Cadillac's alphabetic naming structure -- CTS, SRX, ELR and so on -- has its share of critics. Count new marketing boss Uwe Ellinghaus among them.
"There's no doubt with an expanding product portfolio we need to revise our entire nomenclature," Ellinghaus told journalists at the Geneva auto show.
For about a decade, Cadillac's sedan lineup has followed the (insert-a-letter)-T-S formula. The first letter in each nameplate is based on the car's size and place in Caddy's lineup. Small cars, such as the ATS, get a letter toward the front of the alphabet; big ones, such as the XTS, get a letter toward the end.
Cadillac's nonsedans -- the SRX crossover or the ELR plug-in hybrid coupe -- don't seem to follow any pattern. Ditto for the Escalade.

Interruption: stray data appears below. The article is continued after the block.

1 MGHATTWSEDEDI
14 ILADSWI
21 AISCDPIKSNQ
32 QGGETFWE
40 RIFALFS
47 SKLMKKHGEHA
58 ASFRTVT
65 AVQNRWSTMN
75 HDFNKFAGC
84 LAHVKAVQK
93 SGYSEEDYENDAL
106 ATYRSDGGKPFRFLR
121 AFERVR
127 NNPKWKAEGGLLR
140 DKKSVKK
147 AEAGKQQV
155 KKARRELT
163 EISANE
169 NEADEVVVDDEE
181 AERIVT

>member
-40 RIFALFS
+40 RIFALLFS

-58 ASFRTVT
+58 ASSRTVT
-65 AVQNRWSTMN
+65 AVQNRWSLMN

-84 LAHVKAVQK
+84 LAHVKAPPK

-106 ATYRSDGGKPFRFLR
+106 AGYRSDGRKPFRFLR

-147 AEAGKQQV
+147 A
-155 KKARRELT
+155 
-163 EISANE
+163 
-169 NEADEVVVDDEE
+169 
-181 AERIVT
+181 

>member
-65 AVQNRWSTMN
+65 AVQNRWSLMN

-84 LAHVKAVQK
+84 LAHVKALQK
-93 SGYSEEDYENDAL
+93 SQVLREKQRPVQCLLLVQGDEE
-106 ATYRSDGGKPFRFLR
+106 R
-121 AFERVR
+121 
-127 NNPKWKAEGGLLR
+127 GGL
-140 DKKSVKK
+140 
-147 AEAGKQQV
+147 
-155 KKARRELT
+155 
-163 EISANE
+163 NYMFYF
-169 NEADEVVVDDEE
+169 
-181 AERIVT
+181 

Ellinghaus, a former BMW executive who took over as Cadillac's chief marketing officer in January, worries that Cadillac's nameplates will become even more muddled as its lineup expands. Cadillac "might lose customers who simply do not know where the car fits," he said.
He didn't hint at how Cadillac might change it, beyond saying that it wouldn't copy BMW and Mercedes-Benz.
"I'm on the case," he said. "We are aware that this is currently a weakness of the Cadillac brand."